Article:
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Some RCV Opponents Show Partisan Stripes

Apr 3, 2024

Although entrenched interests on both sides of the political spectrum oppose RCV, election-deniers present a rising challenge to ranked-choice reforms.

Map of California cities using RCV

After the success of RCV in Alaska and Maine, interest in the reform has grown around the country. Nevada and Oregon will have referendums on RCV this year, and dozens of cities are considering adopting it. Bills to implement RCV have bipartisan support in Georgia, Virginia, and Wisconsin, and dozens of cities are already using RCV in local elections. But the movement for RCV is running into headwinds around the country, with five states banning any city or county government from adopting RCV, and at least six other states considering similar measures (see RCV Around the Nation above).

The source of this opposition is not surprising: the same folks who have sown distrust in the 2020 presidential election are undermining RCV.  Groups with Orwellian names like Honest Elections Project (HEP) and Election Integrity Network (EIN) are at the forefront of the backlash.

HEP was founded by Leonard Leo, the largely unknown man behind the U.S. judiciary’s shift to the right. HEP Director Jason Snead authored “The Case Against Ranked-Choice Voting: How George Soros and Other Billionaires Use a ‘Dark Money’ Empire to Transform America.” In February, HEP testified against Wisconsin’s bipartisan RCV bill in committee hearings.

EIN was also busy in Wisconsin, distributing anti-RCV talking points to MAGA activists. EIN activists have played key roles in driving grassroots opposition to bipartisan pro-RCV measures in Virginia, Georgia, and Illinois.

Other right-wing organizations are also involved in the anti-RCV movement. The Heritage Foundation is holding grassroots events in Oklahoma, Georgia, and Arizona, and urging activists to pressure lawmakers to oppose RCV in Texas, Utah, and Georgia. Last year the American Legislative Exchange Council (ALEC) put out a model bill banning RCV for state legislatures to copy. Turning Point Action got the Republican National Committee to adopt an anti-RCV resolution.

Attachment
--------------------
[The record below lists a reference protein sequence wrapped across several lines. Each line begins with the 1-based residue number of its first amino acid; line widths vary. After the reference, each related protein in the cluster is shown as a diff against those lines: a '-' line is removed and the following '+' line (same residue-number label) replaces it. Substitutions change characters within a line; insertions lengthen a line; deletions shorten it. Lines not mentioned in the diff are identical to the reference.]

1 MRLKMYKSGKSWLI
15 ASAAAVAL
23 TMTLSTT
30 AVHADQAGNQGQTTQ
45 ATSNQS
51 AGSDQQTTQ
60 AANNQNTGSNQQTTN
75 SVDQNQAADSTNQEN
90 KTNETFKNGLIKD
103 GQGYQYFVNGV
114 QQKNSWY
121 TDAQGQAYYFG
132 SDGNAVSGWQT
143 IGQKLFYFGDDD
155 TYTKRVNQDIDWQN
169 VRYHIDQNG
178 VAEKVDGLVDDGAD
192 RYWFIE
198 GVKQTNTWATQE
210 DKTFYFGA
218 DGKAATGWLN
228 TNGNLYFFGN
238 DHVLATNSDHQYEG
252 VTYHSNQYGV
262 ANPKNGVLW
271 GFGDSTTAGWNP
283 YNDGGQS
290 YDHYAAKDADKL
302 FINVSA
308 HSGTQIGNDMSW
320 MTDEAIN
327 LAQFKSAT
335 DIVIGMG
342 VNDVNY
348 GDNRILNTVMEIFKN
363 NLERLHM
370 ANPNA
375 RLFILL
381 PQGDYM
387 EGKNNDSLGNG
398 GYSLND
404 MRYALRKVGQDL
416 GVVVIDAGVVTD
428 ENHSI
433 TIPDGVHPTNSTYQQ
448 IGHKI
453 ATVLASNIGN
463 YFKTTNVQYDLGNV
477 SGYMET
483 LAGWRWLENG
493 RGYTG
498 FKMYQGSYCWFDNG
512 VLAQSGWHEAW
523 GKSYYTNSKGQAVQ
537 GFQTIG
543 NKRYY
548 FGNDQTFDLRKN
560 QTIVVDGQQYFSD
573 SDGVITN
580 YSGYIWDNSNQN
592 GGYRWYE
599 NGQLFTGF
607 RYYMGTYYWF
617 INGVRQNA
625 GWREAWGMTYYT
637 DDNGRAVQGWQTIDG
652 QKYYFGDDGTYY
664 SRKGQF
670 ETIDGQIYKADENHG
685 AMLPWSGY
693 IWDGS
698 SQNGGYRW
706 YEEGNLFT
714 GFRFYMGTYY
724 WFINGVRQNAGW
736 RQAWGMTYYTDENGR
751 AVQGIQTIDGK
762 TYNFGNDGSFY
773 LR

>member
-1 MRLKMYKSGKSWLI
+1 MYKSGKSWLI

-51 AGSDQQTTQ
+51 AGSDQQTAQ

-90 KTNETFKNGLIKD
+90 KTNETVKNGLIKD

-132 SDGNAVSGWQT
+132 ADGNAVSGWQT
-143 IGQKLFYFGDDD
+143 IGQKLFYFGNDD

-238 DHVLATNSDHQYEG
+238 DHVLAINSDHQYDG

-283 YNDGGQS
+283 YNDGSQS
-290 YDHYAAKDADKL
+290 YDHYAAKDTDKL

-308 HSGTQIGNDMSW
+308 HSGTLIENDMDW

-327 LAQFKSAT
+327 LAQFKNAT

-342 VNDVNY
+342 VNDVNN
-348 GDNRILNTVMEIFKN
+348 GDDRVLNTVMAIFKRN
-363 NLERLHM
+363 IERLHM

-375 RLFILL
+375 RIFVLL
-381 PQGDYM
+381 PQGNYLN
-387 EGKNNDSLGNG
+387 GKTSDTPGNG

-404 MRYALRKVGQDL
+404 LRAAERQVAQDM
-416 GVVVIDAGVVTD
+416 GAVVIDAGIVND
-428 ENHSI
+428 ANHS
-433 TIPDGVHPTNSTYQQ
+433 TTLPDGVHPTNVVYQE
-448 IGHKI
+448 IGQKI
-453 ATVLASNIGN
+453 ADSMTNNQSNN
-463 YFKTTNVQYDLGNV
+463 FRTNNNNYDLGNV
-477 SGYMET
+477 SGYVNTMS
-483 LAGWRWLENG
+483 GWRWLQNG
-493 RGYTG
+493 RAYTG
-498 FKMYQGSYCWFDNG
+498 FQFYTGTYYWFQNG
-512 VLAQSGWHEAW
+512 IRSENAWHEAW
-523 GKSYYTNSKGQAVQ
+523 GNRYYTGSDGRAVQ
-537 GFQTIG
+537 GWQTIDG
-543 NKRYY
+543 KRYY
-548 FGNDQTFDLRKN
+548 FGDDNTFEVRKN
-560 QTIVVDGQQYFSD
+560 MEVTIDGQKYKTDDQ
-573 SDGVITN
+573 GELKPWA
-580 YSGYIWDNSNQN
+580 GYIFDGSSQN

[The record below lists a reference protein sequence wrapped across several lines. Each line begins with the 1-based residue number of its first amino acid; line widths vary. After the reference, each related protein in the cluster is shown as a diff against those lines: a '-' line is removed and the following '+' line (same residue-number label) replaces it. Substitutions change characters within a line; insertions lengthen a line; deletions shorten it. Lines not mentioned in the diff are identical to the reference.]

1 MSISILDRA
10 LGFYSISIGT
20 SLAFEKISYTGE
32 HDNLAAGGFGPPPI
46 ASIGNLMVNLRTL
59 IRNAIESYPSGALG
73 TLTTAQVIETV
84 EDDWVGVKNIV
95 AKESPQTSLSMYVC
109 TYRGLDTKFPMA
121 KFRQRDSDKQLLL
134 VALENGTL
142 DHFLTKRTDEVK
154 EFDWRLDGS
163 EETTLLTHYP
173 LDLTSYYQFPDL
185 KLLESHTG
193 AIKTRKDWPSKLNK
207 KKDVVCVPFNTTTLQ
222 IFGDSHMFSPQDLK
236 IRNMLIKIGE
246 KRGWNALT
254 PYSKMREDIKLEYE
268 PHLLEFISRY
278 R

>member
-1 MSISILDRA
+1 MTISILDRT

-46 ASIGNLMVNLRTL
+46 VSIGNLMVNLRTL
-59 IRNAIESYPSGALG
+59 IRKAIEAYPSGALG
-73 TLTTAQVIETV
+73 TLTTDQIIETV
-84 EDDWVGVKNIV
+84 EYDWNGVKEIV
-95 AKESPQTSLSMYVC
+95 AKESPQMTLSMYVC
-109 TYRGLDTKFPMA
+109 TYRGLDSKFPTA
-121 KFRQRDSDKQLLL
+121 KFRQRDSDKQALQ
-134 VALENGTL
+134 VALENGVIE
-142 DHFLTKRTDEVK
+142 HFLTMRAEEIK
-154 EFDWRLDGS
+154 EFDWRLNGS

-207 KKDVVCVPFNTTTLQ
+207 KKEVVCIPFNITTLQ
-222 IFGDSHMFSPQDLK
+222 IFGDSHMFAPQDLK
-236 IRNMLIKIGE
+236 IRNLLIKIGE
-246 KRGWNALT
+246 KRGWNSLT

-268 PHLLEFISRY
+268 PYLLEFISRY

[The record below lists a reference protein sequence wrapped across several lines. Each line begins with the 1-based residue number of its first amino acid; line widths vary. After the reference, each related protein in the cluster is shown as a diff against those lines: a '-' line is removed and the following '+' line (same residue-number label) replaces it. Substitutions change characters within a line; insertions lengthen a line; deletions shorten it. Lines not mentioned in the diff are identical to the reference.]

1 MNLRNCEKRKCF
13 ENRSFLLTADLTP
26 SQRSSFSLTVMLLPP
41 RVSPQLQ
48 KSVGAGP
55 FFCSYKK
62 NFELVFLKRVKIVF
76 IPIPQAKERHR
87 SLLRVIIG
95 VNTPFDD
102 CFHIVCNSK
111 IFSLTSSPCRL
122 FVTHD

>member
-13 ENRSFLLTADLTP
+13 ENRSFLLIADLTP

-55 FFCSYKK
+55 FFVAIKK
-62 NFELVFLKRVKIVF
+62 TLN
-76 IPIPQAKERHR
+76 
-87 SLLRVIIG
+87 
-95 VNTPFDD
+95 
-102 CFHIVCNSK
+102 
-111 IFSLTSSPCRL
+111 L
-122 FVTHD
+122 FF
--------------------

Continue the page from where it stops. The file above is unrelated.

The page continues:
Why have these groups all decided to attack RCV? Publicly they will criticize RCV because it is favored by progressive donors, particularly George Soros. They also claim that the process is so confusing that voters are disenfranchised: “RCV makes it harder to vote, risks longer lines at the polls, and discourages participation,” HEP’s Snead told Rolling Stone. In fact, post-election polls show that voters overwhelmingly understand and like the system.

Privately, these right-wing leaders acknowledge that ranked choice voting threatens the MAGA political project. In June of 2023, Snead told Real America’s Voice network, “I think that their calculus is you change the dynamic of elections … make it harder for conservatives to get elected without that party primary and then of course you displace the parties themselves.” He clarified that he was referring to “outside and independent expenditure groups funded by folks like George Soros.”

Arizona Republican Party Chair Gina Swoboda told a party event in August 2023 that “the entire purpose of ranked choice voting is … force the candidates to run for the middle like they are in a general election, and then they will not take the positions that we need them to commit to.”

Alaska’s 2022 elections, the first since voters narrowly adopted RCV in 2020, confirm these fears. In the Senate race, moderate Republican Sen. Lisa Murkowski was re-elected despite Trump’s attempt to punish her for supporting his impeachment after January 6. Murkowski prevailed over the Trump-backed challenger by winning the second-round votes of the 10% who voted Democratic in the first round. Alaskans also elected Democrat Mary Peltola in an August special election and again in November when she gained enough second-round votes from voters who supported moderate Republican Nick Begich, who finished third to defeat MAGA candidate Sarah Palin.

In 2022, 91% of Americans lived in heavily partisan districts, where the difference between the winner and losing party was more than 10%. Under this gerrymandered system, MAGA Republicans have only to win a plurality in the primary election before coasting through the general election. For example, Rep. Matt Gaetz (R-Fla.) won 36% percent of the vote in the 2016 primary and hasn’t faced a serious primary challenger since.  (The same phenomenon applies to the left end of the political spectrum.)

“It’s not really an issue of ‘honest elections’ or ‘election integrity,’” explains Rick Hasen, the Director of the Safeguarding Democracy Project at UCLA’s Law School. “It’s a debate about the best way to translate voters’ preferences into election winners…. the reason for the fear of ranked choice voting is that it could help elect more Republican moderates rather than more extreme Republicans.”

This article was adapted from this piece at Documented.

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